Unfortunately, there is no recorded mintage of proof coinage in 1823. Proofs were only produced to order in these early years, when an influential collector or government official with enough clout ordered a specific number of coins for some given purpose. The dies and planchets would then be polished and the specified number of coins struck on the medal press, receiving at least two blows to fully bring up the detail. No records were kept of which coins on a given day were struck in proof or business-strike format, just the final total of all coins produced. In some cases, proof restrikes of popular issues were struck from leftover dies many years after the original mintage took place.

In the case of the present coin, we know that it must have been struck close to the same time as the business strikes, if not on the same day, because the obverse die was overdated a few years later to strike the 1827/3/2 quarters. In all likelihood, this proof was struck at the same time as the business strikes for some unknown but important purpose. Walter Breen indicated that proof examples of all denominations struck in 1823 were at least reported in the literature, if not all confirmed. While it remains possible that a few complete proof sets were made, this seems unlikely.

In Early United States Quarters, Steve Tompkins supplied a detailed history of the present coin. It first appeared in J.N.T. Levick's collection sometime before 1864 and made its first auction appearance in lot 437 of the Fifth Semi-Annual Sale (W. Elliot Woodward, 10/1864):

"I believe this to be the finest known specimen of this very rare quarter; the surfaces has almost the brilliancy of a proof; the obverse is but slightly injured by circulation, and the reverse scarcely touched."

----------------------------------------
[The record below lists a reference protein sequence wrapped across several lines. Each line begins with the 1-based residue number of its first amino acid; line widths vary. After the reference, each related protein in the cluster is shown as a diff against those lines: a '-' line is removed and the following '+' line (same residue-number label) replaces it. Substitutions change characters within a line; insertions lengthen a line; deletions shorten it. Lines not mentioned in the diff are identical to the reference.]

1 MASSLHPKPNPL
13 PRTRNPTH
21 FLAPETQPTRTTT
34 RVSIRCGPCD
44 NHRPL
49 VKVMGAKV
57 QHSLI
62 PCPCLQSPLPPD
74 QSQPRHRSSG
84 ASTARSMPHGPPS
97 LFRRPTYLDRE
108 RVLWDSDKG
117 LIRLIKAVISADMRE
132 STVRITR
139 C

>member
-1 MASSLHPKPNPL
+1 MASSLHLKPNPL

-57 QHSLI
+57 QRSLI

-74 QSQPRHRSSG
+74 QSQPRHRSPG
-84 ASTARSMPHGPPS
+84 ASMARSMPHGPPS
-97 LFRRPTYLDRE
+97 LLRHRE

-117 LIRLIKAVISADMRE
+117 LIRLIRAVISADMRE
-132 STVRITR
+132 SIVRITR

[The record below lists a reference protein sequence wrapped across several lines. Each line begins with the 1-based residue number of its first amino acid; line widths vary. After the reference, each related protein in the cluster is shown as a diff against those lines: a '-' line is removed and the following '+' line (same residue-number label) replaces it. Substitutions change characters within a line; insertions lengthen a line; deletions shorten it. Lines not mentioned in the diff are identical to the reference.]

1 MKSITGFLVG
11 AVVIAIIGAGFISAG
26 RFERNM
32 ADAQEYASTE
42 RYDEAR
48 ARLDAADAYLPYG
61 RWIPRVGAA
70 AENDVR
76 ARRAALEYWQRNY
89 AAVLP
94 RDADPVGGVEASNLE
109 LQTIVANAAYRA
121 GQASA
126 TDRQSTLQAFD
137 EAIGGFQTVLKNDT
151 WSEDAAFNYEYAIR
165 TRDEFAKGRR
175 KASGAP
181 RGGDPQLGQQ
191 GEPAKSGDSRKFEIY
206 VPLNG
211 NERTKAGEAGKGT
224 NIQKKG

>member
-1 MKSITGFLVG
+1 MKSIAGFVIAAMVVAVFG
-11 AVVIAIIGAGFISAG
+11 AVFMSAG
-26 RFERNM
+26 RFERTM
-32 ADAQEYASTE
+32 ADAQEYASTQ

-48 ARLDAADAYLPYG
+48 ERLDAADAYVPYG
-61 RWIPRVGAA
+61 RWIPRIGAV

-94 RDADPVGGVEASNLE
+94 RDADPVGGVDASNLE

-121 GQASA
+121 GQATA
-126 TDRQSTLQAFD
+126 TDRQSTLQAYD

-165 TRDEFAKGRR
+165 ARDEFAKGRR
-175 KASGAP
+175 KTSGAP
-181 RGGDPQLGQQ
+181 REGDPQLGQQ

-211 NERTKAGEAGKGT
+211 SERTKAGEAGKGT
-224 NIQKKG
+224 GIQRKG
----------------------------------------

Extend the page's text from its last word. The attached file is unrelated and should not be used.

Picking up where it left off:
The lot realized an extremely high price of $120 to prominent coin dealer William Strobridge. It then passed through the collection of William Fewsmith and several unknown intermediaries before turning up in the possession of St. Louis coin dealer B.G. Johnson. B. Max Mehl detailed this part of the pedigree when he described the coin in his Golden Jubilee Sale (Jerome Kern and others) in 1950:

"1823 over '22 , as all are. The figure 2 plainly showing under the figure 3. Brilliant proof. Until some twenty odd years ago, there were no 1823 Quarter-Dollars known in better than good condition. Some three or four specimens in mint condition were discovered in Europe and then sold to various collectors here. I think I've seen all of them and I can unhesitatingly state that this is by far the superior of any. To give an accurate description of the coin, I would say that it is a brilliant proof, sharp, well struck with bold impression. The field just above the bust and below it has a tiny spot which is undoubtedly due to cabinet friction. It does not impair the appearance of the coin in the slightest degree. It is mentioned here only for the sake of accuracy.